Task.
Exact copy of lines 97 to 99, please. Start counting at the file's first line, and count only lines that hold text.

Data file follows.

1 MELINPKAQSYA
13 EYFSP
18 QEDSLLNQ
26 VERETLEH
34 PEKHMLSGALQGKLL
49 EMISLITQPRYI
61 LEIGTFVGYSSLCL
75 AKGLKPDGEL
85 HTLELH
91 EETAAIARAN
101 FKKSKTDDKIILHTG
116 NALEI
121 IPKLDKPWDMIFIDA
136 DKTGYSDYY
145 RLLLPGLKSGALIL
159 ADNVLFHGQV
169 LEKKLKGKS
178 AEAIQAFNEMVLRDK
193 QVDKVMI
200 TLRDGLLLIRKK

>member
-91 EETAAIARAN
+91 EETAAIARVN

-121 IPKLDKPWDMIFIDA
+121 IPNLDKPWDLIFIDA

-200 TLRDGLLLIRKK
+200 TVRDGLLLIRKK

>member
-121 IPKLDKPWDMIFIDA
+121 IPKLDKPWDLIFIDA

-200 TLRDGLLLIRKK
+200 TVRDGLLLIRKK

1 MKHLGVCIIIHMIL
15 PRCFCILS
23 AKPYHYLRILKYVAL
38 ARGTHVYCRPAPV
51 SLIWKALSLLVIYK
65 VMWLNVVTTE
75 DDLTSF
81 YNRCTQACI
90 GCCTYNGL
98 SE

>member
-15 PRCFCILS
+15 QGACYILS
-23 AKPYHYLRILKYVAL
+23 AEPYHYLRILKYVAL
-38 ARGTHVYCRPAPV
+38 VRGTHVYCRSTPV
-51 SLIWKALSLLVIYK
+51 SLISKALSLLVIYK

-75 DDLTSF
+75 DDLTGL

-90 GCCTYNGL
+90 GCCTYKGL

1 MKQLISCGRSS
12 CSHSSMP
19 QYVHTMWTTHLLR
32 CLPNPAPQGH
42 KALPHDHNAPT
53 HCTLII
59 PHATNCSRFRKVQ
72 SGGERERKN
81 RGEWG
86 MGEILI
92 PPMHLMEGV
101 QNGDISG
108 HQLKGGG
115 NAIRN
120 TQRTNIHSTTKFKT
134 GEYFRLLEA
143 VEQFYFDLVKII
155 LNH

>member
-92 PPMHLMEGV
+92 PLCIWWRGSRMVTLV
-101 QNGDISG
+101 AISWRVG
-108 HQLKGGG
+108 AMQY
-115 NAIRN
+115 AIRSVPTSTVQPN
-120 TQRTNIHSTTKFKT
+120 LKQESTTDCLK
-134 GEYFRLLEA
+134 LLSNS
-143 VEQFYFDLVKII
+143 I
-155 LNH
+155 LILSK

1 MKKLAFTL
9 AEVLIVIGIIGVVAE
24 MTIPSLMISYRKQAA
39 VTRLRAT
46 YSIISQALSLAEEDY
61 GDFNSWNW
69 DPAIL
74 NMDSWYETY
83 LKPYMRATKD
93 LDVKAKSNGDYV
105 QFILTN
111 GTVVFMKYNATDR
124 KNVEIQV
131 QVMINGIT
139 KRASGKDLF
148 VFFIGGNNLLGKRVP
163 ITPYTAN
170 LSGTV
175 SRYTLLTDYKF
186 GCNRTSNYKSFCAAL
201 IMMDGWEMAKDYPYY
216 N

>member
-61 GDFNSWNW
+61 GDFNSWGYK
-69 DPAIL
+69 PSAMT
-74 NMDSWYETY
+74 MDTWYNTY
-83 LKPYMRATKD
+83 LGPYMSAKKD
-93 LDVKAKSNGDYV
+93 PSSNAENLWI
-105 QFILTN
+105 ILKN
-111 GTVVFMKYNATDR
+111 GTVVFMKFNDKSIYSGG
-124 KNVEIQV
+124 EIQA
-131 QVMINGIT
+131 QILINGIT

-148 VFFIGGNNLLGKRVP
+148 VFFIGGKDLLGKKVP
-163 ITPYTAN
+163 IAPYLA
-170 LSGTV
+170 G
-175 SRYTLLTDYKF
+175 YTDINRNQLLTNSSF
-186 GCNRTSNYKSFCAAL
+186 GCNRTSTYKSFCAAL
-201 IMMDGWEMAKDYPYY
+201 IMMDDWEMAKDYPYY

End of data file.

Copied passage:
69 DPAIL
74 NMDSWYETY
83 LKPYMRATKD